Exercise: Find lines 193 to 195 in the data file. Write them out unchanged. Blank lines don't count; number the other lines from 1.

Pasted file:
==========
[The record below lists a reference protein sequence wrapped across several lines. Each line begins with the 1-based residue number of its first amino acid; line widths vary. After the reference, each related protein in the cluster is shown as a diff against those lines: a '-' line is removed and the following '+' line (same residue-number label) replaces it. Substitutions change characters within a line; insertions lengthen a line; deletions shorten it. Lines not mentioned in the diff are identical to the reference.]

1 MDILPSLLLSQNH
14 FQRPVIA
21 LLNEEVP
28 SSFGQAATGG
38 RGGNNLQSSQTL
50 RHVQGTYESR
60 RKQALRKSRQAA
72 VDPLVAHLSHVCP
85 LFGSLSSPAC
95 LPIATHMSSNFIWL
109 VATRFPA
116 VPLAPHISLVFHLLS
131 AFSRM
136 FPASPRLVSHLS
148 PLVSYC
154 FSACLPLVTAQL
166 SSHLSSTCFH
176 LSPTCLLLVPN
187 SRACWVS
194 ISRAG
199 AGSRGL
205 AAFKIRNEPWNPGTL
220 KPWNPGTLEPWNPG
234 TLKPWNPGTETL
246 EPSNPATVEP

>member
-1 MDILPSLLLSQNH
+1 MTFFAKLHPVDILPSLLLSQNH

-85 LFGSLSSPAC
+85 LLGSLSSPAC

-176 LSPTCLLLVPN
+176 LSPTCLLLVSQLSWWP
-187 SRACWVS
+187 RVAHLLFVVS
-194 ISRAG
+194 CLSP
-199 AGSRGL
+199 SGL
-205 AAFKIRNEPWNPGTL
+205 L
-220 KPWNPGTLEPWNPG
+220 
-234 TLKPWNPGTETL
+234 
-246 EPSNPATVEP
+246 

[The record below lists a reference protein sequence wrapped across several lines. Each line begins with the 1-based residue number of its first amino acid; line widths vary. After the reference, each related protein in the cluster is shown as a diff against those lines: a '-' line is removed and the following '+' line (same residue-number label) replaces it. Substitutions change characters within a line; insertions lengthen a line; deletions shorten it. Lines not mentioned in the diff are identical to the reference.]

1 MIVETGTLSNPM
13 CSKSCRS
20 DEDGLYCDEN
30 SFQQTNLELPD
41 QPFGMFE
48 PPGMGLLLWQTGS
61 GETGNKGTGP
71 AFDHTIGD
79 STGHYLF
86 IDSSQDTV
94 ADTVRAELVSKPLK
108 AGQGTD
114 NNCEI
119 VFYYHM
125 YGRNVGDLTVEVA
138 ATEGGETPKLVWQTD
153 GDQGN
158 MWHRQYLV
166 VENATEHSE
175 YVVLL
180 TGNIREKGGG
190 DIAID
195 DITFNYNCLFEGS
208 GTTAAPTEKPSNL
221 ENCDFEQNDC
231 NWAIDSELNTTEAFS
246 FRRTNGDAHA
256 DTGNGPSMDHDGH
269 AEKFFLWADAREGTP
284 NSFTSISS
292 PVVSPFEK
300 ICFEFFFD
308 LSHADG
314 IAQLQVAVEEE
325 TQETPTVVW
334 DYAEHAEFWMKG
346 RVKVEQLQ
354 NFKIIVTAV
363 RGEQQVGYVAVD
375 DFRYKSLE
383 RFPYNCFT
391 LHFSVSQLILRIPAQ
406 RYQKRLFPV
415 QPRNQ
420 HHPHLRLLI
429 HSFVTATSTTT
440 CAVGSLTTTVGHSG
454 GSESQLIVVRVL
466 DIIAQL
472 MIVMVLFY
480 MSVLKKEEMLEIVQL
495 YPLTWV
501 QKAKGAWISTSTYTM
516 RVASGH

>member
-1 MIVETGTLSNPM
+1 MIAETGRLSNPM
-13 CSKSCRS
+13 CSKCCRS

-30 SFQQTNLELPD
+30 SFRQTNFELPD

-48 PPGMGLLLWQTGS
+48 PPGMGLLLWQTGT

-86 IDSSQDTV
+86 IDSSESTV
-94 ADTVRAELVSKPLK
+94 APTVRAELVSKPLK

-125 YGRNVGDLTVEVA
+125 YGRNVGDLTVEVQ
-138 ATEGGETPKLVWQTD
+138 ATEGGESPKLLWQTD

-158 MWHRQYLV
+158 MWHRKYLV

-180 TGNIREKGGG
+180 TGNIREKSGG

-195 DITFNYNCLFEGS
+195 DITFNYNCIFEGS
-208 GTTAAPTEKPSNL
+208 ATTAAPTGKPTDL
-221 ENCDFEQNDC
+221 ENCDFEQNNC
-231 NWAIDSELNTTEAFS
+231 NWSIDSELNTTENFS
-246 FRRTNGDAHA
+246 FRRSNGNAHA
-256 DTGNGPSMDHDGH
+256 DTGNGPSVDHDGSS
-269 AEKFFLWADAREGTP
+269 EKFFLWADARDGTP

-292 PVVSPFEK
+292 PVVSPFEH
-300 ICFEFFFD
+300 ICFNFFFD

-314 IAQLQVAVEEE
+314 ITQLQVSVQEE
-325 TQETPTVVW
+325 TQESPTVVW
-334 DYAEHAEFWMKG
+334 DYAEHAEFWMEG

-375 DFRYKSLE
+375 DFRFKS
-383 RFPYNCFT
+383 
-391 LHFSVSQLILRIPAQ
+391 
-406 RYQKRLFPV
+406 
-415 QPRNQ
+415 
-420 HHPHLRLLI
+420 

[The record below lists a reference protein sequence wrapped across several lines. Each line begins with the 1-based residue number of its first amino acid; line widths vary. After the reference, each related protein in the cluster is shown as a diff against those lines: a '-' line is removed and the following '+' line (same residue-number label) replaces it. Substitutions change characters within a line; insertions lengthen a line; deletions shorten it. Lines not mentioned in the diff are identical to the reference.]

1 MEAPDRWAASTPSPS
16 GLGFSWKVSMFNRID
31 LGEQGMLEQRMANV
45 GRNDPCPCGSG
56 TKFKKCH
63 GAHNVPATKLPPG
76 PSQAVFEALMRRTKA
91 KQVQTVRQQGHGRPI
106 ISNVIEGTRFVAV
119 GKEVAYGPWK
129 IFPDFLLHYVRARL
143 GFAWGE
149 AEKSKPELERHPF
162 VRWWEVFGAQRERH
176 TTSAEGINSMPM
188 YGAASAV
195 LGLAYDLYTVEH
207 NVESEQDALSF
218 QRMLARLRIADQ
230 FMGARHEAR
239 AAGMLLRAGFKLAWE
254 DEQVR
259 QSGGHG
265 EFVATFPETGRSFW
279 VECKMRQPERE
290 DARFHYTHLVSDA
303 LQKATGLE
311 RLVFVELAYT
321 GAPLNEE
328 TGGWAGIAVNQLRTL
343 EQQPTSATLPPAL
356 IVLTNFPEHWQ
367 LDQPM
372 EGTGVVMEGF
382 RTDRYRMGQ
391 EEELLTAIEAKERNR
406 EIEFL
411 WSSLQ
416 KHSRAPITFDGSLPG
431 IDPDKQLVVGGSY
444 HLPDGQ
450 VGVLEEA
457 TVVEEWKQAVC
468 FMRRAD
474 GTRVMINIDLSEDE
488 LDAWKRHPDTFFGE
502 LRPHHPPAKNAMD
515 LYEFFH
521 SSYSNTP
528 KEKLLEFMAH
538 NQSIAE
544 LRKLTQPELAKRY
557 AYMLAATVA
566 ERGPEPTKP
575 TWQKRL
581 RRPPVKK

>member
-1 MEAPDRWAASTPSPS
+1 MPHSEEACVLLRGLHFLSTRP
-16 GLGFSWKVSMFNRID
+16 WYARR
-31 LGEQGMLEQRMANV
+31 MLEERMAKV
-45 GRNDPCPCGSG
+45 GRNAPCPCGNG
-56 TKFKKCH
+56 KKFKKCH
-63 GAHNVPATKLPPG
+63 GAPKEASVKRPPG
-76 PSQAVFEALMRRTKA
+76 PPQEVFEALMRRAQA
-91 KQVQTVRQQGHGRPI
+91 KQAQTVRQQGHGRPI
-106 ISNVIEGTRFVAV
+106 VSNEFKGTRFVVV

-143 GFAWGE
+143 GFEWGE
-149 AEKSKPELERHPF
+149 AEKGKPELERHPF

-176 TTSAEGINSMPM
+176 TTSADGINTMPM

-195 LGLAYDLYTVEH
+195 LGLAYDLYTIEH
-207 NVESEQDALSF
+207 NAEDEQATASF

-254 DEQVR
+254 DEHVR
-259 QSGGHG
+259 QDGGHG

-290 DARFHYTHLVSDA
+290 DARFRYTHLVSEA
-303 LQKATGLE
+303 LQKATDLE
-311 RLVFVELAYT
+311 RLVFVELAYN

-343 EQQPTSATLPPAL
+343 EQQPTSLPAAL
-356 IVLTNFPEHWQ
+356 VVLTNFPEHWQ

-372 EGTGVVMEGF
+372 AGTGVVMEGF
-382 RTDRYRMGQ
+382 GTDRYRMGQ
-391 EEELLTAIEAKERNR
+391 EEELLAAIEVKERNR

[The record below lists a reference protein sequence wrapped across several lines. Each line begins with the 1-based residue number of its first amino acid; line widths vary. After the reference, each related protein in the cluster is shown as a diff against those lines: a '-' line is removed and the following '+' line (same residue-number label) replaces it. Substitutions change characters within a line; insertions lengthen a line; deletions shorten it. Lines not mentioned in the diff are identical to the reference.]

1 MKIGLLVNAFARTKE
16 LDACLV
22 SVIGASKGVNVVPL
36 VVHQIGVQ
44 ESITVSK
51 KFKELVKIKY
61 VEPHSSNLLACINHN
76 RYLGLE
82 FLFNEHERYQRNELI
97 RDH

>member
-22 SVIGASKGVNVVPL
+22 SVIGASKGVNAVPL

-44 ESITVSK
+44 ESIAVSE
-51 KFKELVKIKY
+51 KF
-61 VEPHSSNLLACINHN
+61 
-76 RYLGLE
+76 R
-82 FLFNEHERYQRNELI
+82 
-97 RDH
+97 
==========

367 LDQPM
372 EGTGVVMEGF
382 RTDRYRMGQ